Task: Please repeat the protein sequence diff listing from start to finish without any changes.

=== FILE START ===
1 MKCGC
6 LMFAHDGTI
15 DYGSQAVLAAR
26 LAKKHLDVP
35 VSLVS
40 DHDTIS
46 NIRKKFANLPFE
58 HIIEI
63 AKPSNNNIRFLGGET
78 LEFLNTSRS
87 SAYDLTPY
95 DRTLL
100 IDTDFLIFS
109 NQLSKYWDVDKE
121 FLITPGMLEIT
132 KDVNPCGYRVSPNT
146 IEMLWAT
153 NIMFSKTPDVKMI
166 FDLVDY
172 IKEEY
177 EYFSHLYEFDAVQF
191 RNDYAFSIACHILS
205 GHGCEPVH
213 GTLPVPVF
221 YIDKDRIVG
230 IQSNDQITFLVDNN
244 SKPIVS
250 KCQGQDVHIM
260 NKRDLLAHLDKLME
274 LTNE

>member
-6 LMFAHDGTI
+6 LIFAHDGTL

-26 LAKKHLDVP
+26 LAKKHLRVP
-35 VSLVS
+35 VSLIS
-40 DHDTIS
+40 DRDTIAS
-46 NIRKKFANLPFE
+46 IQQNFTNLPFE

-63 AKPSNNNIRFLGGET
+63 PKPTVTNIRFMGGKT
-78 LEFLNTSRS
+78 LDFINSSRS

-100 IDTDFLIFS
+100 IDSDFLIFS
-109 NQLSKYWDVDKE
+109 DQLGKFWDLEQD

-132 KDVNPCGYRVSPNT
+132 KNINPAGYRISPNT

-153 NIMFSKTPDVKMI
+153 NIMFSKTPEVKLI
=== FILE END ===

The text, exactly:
1 MKCGC
6 LMFAHDGTI
15 DYGSQAVLAAR
26 LAKKHLDVP
35 VSLVS
40 DHDTIS
46 NIRKKFANLPFE
58 HIIEI
63 AKPSNNNIRFLGGET
78 LEFLNTSRS
87 SAYDLTPY
95 DRTLL
100 IDTDFLIFS
109 NQLSKYWDVDKE
121 FLITPGMLEIT
132 KDVNPCGYRVSPNT
146 IEMLWAT
153 NIMFSKTPDVKMI
166 FDLVDY
172 IKEEY
177 EYFSHLYEFDAVQF
191 RNDYAFSIACHILS
205 GHGCEPVH
213 GTLPVPVF
221 YIDKDRIVG
230 IQSNDQITFLVDNN
244 SKPIVS
250 KCQGQDVHIM
260 NKRDLLAHLDKLME
274 LTNE

>member
-6 LMFAHDGTI
+6 LIFAHDGTL

-26 LAKKHLDVP
+26 LAKKHLRVP
-35 VSLVS
+35 VSLIS
-40 DHDTIS
+40 DRDTIAS
-46 NIRKKFANLPFE
+46 IQQNFTNLPFE

-63 AKPSNNNIRFLGGET
+63 PKPTVTNIRFMGGKT
-78 LEFLNTSRS
+78 LDFINSSRS

-100 IDTDFLIFS
+100 IDSDFLIFS
-109 NQLSKYWDVDKE
+109 DQLGKFWDLEQD

-132 KDVNPCGYRVSPNT
+132 KNINPAGYRISPNT

-153 NIMFSKTPDVKMI
+153 NIMFSKTPEVKLI